What is the bottom line here? Habit is using a metabolic challenge drink to make nutritional recommendations. While the initial market is people seeking an edge in their health, the model has the potential to be very scalable and thus available to many individuals at a lower cost. If this holds up in the real world the way they claim it does in the laboratory then I think Habit demonstrates a valid path. A method that can be done at home, without first obtaining a physician’s prescription, without driving to a blood collection facility, may be a way to overcome that ‘last mile’ in dietary healthcare and facilitate getting useful nutritional information to people.


[1] Additionally they measured blood parameters, anthropometrics, physical activity, and self-reported lifestyle behaviors, as well as gut microbiota composition and function.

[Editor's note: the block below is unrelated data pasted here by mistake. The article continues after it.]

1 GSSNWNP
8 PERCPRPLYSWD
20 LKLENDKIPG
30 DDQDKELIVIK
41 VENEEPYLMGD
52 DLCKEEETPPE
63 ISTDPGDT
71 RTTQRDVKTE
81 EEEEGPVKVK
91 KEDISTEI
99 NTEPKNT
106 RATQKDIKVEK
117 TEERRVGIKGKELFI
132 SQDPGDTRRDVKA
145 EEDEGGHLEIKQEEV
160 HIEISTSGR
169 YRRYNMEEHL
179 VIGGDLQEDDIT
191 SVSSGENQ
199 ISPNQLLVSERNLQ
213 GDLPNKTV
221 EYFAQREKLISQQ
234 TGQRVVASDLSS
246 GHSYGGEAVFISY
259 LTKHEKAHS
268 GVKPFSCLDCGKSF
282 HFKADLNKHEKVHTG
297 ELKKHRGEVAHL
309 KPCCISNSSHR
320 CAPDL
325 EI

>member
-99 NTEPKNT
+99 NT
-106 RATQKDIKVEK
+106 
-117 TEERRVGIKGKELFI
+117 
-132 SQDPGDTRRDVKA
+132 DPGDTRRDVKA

[2] Because the measured correlation of PPGR for the standardized meal for an individual when repeated (its reproducibility) was 71% the authors felt that the machine model correlation was near its possible limit.

[3] Habit is currently limited to the Bay Area in California during its rollout. Meal prices are comparable to those from the other websites offering prepared food or meal ‘kits.’